'A Victorian Class Conflict?'
Villages and towns in the Victorian era saw a great expansion in educational provision and witnessed the rise of the elementary teaching profession, often provided and supported by local clergymen. This book investigates the social and economic relationships of such clergymen and teachers who worked cooperatively and, at times, in competition with each other - their relative positions typified by the comment of one contemporary clergyman as 'those of master and servant.' The inevitable result was a complex movement in society in the final third of the 19th century that led to increasing clashes in villages, as one group (the clergy) sought to preserve its hold on its status and power while the other group (male and female teachers) attempted to secure their new role in society. The research presented in this book is based on previously unused, original sources - church documents, His Majesty's Inspectorate (of Education) reports, newspapers and journals, and private papers. It is not confined, as is the case with so much recent research, to the Church of England, but breaks new ground in providing a comparative analysis of the social position and educational work of Roman Catholic and Wesleyan clergy, and their collaboration with their elementary school teachers.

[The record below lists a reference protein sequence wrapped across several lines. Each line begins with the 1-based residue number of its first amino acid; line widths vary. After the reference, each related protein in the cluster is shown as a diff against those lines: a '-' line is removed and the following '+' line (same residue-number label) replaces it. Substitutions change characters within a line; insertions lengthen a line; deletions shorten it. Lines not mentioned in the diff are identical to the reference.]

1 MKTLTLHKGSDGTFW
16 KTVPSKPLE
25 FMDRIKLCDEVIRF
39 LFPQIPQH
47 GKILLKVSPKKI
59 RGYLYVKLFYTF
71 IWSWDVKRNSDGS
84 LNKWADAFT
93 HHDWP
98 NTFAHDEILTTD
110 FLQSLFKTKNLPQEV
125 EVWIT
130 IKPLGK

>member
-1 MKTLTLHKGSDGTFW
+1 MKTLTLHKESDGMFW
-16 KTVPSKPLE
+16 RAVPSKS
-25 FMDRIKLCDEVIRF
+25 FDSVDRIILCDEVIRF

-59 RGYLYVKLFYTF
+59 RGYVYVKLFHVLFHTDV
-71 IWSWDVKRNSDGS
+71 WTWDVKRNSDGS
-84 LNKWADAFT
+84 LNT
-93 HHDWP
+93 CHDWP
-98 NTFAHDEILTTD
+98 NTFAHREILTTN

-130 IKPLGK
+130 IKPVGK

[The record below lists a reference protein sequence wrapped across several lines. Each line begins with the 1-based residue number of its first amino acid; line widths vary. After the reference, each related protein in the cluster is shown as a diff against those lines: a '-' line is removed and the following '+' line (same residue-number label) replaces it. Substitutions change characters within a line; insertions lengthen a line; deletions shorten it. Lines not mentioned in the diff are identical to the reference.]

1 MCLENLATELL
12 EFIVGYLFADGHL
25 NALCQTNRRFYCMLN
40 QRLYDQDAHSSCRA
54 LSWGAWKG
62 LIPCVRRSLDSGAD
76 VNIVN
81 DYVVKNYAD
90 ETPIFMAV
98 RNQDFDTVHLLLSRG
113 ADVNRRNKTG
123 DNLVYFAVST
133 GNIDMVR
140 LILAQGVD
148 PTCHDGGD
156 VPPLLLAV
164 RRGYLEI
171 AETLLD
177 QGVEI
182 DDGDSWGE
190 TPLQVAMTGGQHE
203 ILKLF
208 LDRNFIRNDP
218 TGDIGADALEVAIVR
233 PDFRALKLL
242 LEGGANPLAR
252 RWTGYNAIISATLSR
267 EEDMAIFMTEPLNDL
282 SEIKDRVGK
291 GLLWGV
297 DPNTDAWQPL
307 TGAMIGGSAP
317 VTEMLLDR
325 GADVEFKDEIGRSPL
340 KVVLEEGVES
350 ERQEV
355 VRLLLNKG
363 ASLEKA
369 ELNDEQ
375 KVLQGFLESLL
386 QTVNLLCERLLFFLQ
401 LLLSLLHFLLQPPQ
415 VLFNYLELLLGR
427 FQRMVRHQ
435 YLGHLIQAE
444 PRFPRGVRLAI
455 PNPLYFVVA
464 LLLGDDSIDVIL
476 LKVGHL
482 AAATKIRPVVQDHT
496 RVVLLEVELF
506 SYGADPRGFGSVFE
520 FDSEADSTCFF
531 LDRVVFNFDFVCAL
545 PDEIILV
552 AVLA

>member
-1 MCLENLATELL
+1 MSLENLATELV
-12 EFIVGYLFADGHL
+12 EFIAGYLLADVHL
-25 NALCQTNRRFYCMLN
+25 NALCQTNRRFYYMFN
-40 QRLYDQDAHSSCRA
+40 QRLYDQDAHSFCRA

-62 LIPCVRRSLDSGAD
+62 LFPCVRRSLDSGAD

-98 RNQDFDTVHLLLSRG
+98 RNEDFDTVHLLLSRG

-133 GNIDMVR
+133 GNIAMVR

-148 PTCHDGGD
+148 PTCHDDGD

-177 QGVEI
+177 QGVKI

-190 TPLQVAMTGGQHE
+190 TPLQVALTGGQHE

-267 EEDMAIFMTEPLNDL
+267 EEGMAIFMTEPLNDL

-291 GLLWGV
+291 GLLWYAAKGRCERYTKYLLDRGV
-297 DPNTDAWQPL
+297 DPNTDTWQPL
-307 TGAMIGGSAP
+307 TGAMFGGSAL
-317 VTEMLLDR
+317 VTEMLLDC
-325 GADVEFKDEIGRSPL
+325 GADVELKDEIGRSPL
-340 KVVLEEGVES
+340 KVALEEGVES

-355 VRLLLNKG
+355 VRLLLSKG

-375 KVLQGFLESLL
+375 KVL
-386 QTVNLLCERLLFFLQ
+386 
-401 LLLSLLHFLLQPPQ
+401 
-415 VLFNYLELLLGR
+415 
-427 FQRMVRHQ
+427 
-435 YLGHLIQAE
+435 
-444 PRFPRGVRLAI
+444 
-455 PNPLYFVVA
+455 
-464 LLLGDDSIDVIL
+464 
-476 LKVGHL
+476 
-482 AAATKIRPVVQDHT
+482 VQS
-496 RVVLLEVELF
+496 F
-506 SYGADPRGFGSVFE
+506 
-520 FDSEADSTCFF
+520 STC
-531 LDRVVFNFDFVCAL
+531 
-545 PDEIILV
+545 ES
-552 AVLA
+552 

Publication Date: 1/20/2009